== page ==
Over the last few weeks, there have been discussions on the Internet about the relevance of non-fiction books at a time when everything is a Google click away. The consensus, and I can’t help but agree, was that good non-fiction books introduce children to a wealth of information in a way that’s fun and educational, without being overt.
TERI – The Energy and Resources Institute – is a not-for-profit policy research organisation that is working towards sustainability. As part of their publishing programme, they have a range of children’s books that aim to talk about climate change, solar energy, and other aspects of environment education. The books, when they were first published, had illustrations that were reminiscent of the… er… I am not sure what era actually, well, they had Indian children with blue eyes learning about solar energy!
Their latest slew of books are more Indian in their illustrations and look and feel. While we could do without Comic Sans and other fonts from the same family, this series is brimming with basic information perfect for tweenagers. The Story of… series aims to get children to think about our consumption pattern, whether it’s paper, travel, e-waste, food, or the way we live.
There’s a generic letter from R.K. Pachauri, the former director-general of TERI, at the beginning of the books. It would have been great to see a more personalised one either from him or from the editor of the series instead.
The Story of Computer starts with the basics of a computer and goes on to trace its history, evolution and also talks about e-waste. Trivia is offered in the form of boxes titled ‘Info Chip and Bit of Data’. The Story of Transport takes young readers on a journey through the different modes of transport – from draft animals to road, water, rail, air, and space travel. The Story of House begins with the concept of what a house is and what makes a home. It then makes its way from caves and animal houses to modern apartment complexes. There’s a double-spread on eco-friendly housing which talks about LEED certification and rainwater harvesting.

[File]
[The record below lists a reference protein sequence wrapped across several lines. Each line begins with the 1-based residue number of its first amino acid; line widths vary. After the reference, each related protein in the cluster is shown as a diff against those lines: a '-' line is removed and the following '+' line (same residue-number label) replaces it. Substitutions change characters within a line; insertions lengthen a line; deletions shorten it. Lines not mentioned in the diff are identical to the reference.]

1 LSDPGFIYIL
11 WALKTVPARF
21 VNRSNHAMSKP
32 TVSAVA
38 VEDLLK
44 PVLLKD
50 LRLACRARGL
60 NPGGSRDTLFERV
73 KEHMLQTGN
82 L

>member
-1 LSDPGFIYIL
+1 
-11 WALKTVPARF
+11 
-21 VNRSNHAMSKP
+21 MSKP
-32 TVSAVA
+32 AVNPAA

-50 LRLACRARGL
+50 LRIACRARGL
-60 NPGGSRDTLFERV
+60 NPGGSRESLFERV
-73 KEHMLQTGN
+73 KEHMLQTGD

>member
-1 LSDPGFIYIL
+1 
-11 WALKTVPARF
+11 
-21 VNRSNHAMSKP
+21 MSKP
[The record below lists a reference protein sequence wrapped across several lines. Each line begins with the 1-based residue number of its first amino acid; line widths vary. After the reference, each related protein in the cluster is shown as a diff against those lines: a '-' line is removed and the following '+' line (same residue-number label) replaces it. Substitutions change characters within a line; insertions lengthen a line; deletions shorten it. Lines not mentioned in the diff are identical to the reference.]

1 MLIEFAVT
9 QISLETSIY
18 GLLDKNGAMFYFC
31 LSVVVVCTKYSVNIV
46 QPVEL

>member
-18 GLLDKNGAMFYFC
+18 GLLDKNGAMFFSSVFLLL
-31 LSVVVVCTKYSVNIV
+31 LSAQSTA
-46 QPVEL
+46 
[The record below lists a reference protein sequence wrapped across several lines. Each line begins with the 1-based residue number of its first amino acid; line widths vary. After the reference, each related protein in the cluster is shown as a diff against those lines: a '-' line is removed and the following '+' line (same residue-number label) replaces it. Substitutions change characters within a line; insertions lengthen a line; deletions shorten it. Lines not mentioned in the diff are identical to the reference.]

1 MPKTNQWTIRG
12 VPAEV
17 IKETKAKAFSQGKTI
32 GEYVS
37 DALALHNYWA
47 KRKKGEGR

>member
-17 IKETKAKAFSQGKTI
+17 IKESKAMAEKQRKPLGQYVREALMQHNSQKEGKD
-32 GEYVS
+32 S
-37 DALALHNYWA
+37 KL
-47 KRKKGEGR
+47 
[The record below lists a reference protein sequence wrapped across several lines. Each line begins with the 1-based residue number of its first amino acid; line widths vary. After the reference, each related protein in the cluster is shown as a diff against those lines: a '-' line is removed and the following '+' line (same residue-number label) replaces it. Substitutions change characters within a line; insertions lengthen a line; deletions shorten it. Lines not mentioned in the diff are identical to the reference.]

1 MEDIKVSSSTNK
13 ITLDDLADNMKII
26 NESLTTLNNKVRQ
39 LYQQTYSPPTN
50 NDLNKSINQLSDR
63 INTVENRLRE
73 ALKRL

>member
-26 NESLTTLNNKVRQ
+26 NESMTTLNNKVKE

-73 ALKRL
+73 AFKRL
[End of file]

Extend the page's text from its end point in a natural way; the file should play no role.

The Story of Paper talks about the ubiquity of paper and takes children through the evolution of paper. The book is by far the best in the series, going into paper’s history, paper mills, and the benefits of recycled paper. What’s great is that the books are also printed on recycled paper. The Story of Food is packed with very basic information on things like taste, where food comes from, and junk food.
Each book introduces readers to some of the movers and shakers of the industry, which is a good addition. What’s also neat is the ‘Words to Remember’ section, which familiarises young readers with different words related to that particular subject.
On the whole, however, the series is quite disappointing mainly because of its uninspired design. That said, the books can be used as good research material for those tenacious school projects that are habitually sprung upon children every term.
By Bijal Vachharajani
Author: Benita Sen
Illustrators: Santosh Kumar Singh, Yatindra Kumar, Vijay Nipane
25 pages each
Rs 95.00 each
THE STORY OF FOOD
THE STORY OF PAPER
THE STORY OF HOUSE
THE STORY OF TRANSPORT
THE STORY OF COMPUTER
Subject Category: Contemporary/Non-Fiction/Series